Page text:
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Collection Development in African University Libraries — Challenges and Frustrations.
by Sam E. Ifidon.
Bloomington: African Studies Program, Indiana University, 1990. 32 p. Monographs on Africana Librarianship, number 1. Price not given.

Collection development — or rather the lack of it — is the most serious of the many problems facing the libraries of Africa’s universities today. The 1988 World Bank policy study on education in Sub–Saharan Africa named “supplying [university] libraries with multiple copies of basic textbooks, as well as supplementary books and periodicals” as the highest priority in improving the quality of education available — something that any university library should see as essential to its very existence! Sam Ifidon, the librarian of one of these beleaguered university libraries (Bendel State in Nigeria), has in this booklet — the first of a projected series of monographs on African librarianship — surveyed collection development theory and practice in the context of university structures and policies as well as in relation to library organization. His information, gathered by a questionnaire (supplemented by the Commonwealth Universities Yearbook of 1989), covers 18 universities in 11 English–speaking countries of Africa south of the Sahara (only Ethiopia, Lesotho, Sudan and Swaziland are omitted). The data are from 1988. The booklet enumerates the sources of financial support to African university libraries, examines the state of the bookstocks, identifies and analyzes collection development problems and finally, after a summary of findings, makes recommendations for the future.

Ifidon highlights the fact that the public universities of Africa, and therefore their libraries, are heavily reliant on government grants—overall 84.14 percent of library income comes from government. The proportion of a university recurrent budget devoted to the library averages at 5.88 percent — a fairly respectable figure. However, there are only 44 books and 3.2 current journals per user (only academic staff, postgraduates and final year undergraduates were counted to arrive at the latter figure), well below international standards. Ifidon’s treatment of selection and acquisition policies and of the methods of collection building is very thorough. The tables make it possible to get an overall picture of financial support, fields of study, and state of the library collections; and they make possible comparisons among the various universities surveyed.

Data gathered by questionnaire are always open to criticism. For instance, 1988 for the University of Nairobi in Kenya was a very unusual year financially, and the allocation to the library was increased by 30 percent. This is true of neither the years before nor the years after 1988. Furthermore, the figures on publishing in Kenya are doubtful: If there really were 66 publishers and 45 booksellers at the tertiary level in Kenya, then no one could criticize the local publishing industry! I was recently given the figure of 27 publishers at all levels. I am therefore left with question marks about the data coming from countries about which I have no detailed information.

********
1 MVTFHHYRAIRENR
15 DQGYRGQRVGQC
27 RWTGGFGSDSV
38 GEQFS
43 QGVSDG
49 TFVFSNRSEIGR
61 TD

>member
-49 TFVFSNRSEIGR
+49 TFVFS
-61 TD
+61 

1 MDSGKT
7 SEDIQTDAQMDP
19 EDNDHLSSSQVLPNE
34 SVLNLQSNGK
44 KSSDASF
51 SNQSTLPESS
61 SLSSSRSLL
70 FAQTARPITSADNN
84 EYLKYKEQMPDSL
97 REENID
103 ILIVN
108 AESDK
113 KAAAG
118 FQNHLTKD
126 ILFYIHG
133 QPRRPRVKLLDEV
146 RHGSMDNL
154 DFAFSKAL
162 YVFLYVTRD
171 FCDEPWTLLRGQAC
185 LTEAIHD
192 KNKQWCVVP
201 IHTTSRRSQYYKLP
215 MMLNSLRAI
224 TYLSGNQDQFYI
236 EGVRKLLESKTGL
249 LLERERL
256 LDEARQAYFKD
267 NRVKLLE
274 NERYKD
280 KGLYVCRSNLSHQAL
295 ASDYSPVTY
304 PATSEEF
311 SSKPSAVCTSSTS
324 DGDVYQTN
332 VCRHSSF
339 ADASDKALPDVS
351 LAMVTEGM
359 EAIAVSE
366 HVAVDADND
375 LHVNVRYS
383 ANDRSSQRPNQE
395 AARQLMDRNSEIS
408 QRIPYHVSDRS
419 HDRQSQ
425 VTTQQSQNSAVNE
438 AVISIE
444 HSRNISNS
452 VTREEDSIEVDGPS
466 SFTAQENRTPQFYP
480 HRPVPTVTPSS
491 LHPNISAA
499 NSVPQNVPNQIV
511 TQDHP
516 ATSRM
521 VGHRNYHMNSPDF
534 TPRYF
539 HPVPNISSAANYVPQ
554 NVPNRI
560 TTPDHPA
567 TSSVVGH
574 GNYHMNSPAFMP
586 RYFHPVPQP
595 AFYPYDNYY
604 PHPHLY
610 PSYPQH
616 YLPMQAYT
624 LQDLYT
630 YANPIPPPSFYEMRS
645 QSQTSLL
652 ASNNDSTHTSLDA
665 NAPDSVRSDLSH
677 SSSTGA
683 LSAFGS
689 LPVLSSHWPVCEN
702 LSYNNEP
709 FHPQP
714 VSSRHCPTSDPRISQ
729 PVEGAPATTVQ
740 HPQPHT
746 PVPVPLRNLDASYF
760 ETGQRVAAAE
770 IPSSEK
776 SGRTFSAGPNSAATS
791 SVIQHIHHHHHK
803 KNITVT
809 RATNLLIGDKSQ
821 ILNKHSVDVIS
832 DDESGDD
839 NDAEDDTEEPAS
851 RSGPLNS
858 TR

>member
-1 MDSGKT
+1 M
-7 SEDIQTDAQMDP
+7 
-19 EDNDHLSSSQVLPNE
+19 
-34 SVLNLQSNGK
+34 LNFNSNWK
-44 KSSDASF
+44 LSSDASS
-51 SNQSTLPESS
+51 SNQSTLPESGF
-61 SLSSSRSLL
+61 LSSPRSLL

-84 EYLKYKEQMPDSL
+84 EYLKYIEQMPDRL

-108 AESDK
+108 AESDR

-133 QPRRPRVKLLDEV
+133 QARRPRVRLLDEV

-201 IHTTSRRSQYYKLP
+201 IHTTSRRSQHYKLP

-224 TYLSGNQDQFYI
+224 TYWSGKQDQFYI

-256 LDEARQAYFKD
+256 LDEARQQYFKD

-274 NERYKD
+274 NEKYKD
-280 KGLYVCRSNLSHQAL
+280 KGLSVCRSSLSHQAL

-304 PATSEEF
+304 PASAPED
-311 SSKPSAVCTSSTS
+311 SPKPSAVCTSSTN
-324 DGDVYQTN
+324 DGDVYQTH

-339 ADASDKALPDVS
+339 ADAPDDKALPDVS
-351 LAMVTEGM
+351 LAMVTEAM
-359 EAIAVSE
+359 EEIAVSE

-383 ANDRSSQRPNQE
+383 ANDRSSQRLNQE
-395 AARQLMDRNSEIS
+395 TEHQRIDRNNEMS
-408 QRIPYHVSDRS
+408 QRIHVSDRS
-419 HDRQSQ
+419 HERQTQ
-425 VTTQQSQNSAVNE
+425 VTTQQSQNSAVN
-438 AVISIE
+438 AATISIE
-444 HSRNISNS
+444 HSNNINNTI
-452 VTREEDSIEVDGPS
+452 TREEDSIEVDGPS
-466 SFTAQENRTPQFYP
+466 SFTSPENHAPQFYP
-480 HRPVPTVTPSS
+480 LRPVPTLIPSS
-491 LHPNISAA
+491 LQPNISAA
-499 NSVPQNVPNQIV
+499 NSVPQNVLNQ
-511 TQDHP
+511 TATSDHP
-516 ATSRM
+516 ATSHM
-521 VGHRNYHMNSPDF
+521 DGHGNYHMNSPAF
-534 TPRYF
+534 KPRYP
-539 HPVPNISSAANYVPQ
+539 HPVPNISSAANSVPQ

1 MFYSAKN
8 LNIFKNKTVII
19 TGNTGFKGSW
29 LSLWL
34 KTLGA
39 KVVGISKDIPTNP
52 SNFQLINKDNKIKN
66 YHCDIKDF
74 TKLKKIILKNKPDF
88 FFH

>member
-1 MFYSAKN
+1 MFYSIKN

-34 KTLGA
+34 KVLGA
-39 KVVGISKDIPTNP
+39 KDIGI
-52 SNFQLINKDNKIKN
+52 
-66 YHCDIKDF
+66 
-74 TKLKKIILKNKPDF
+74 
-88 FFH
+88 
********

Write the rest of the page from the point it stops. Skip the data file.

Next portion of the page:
Perhaps it is unfair to ask for more data from a booklet which aims to be brief and concise. However, I should like to have known, for example, what proportion of university stock acquired in 1988 was actually purchased, as this would reveal much about the value of the grant received. (In the University of Nairobi in 1988 only 31 percent of new acquisitions came on purchase from University funds.) In addition, figures of expenditures rather than budgets would enable us to know how much of the allocations actually reached the libraries. Ifidon’s sample included just one private university. I should be interested to read a survey of the burgeoning private universities of Africa and know whether their libraries — financed by private funds and student fees — are doing any better than the public institutions.

Ifidon analyzes a number of problems faced in collection development, many of them obviously stemming from his own experience in Nigeria. Although he first stresses the underdeveloped state of local publishing as a major problem, he then rightly states that funding, the reliance on government for financial support and the unpredictability of national income (and foreign exchange), is far more serious. Given that the decline in library collections is, therefore, closely linked to the declining economic situation prevailing in most African countries, I would disagree with the core of Ifidon’s recommendations, which are to request (directly or indirectly) more financial help from government — by subsidies to the publishing industry, by more liberal bank loans to publishers, by special grants to upgrade libraries, by allowing printing materials to be imported duty–free, by allocating foreign exchange to book purchase, by ensuring that libraries are given 10 percent of university budgets, by enforcing minimum library standards. African governments already have the will to support tertiary education — it is the means that are lacking. The problems involved in collection development still require solutions beyond pressing for additional subsidies.

About the Author

Diana Rosenberg is Dean, Faculty of Information Science, Moi University, Kenya. She has worked for the Tanzania Library Service, and was Librarian of the University of Juba, Sudan. Among her professional interests are academic libraries, cataloging/classification, public libraries.



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